Will Hutton Claims Brexit Is Fascism

Sounds like Willy Hutton had the one too many valedictory spritzers while watching the D-Day parades. For he’s actually insisting that Brexit is fascism. No, really:

Contemporary capitalism, left too much to its own devices by the rightwing proposition that the state must keep out of the economy, does not work. The inequalities it has thrown up are, as in the 1930s, provoking powerful societal protests. And, as in the 1930s, a new wave of demagogues, of whom Nigel Farage is a prime example, is blaming an out-of-touch elite for misgoverning a population needy of change. Foreigners must lie at the root of our ills and there is no greater or more intrusive foreign agent than the European Union. Vote Brexit – it offers a purpose otherwise lacking.

There is of course an amusement to this. The actual economic policies Hutton espouses are in fact those of the fascist state. Do note that this doesn’t make Hutton a fascist – only that the economic policies are similar. Both insist upon the primacy of the State in directing economic efforts, private industry only doing what it is told to but allowed to keep the profits from having done so. There’s even a whiff of the Volk in Hutton’s insistence that we must be lovely to the Europeans, our people, at the expense of links to others outside the greater tribe.

But that detail aside there is something tasteless about Hutton’s insistence, isn’t there? D-Day was about freeing Europe from the rule of the Germans. We must remember it by succumbing to the EU’s rule by Germans.


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Tim Almond
Tim Almond

“But when he took his family on holidays in 1960s Europe, he sought out any German his own age with a handshake; if this man was a former soldier, he insisted on buying him a drink. My brother and I would be told to play with his children while Dad tried, in whatever language he could, to say how much he respected his former adversary, how there must never be another war and how we must build Europe together around shared values and interests to prevent it.” I’m going to suggest that’s wasn’t common. My own hazy memories of the… Read more »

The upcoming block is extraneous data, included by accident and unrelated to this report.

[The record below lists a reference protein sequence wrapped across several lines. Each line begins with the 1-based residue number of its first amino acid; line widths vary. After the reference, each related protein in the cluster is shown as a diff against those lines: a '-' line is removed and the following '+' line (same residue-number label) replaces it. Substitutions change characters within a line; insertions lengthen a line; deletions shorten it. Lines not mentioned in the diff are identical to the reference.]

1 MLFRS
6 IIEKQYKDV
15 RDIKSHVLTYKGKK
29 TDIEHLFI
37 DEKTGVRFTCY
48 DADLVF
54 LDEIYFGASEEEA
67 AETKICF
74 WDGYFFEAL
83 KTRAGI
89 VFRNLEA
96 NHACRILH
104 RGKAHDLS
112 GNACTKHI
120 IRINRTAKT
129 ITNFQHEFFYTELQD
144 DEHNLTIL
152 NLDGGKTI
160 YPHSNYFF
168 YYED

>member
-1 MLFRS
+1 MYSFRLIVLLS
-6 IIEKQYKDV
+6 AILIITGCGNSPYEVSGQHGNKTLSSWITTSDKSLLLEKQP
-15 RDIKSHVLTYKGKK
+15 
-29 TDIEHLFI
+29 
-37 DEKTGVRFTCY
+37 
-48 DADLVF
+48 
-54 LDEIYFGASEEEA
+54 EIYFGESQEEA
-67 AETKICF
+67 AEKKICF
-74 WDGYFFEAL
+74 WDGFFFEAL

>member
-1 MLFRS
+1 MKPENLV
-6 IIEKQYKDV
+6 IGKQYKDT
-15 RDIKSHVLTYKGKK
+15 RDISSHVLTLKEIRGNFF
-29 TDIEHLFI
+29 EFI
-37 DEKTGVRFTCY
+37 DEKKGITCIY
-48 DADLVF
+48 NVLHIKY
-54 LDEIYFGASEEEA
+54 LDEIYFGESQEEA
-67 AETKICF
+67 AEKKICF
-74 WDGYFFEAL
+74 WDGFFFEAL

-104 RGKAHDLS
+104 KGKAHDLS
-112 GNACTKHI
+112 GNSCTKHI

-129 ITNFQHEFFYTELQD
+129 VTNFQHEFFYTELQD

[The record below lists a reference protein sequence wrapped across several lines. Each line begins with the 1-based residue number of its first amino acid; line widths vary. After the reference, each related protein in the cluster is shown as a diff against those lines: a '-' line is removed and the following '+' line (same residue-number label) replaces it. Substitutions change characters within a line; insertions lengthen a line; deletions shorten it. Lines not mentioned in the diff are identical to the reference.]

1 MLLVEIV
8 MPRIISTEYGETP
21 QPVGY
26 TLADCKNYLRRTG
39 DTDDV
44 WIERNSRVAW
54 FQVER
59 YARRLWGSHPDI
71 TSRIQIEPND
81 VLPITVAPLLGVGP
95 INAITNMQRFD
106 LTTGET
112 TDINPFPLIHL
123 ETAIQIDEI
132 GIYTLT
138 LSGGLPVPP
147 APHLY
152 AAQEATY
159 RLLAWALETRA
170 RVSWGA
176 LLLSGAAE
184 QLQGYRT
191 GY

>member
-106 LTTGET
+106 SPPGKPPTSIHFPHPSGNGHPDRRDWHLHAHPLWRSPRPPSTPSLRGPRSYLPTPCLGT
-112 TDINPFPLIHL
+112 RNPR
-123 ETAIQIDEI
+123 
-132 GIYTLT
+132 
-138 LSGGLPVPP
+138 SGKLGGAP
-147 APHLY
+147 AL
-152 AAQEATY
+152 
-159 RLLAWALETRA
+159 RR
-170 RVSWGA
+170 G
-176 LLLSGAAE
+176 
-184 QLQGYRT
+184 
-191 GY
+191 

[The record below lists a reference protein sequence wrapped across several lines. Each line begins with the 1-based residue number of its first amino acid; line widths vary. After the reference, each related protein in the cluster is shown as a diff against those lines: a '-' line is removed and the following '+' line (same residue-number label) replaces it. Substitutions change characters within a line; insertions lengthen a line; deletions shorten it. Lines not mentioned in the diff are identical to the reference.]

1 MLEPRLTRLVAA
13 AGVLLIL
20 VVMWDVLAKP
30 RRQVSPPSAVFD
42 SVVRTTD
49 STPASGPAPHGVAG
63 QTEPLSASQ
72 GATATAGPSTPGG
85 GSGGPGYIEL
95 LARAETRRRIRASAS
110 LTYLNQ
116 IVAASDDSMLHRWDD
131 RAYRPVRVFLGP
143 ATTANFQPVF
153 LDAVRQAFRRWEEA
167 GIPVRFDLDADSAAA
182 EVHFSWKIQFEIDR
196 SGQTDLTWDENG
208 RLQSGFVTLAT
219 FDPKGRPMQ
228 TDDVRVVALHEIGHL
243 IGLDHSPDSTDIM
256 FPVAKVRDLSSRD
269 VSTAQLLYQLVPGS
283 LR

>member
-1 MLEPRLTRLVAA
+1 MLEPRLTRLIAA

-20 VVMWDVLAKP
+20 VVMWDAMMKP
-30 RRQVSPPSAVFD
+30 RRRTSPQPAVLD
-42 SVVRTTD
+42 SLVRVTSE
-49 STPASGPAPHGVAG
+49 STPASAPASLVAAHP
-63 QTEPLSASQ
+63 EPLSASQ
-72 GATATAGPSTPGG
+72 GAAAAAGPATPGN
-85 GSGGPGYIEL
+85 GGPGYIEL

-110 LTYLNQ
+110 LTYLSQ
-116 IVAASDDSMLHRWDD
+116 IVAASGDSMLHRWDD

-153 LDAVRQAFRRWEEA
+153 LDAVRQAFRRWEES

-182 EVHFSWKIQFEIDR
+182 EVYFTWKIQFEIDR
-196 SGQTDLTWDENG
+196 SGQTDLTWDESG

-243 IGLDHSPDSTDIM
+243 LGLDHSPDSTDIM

Jonathan Harston
Jonathan Harston

His argument is based on a falalcy in the first sentence. “Contemporary capitalism, left too much to its own devices by the rightwing proposition that the state must keep out of the economy…”

Contemporary capitalism is interfered with by the state probably more than at any other point in modern times, with the EU itself being a major part of that interference. Unfettered capitalism wouldn’t be hidden from competitors behind protectionist walls, unfettered capitalism wouldn’t be being fed at the state’s teat, unfettered capitalism wouldn’t be protected by the state from going bust.


There are some people, of whom Will Hutton is a prime example, who provide an invaluable service to all UK citizens.

All that is required in order to establish which side of any debate to support is firstly to discover Mr Hutton’s stance and secondly to adopt the exact opposite position.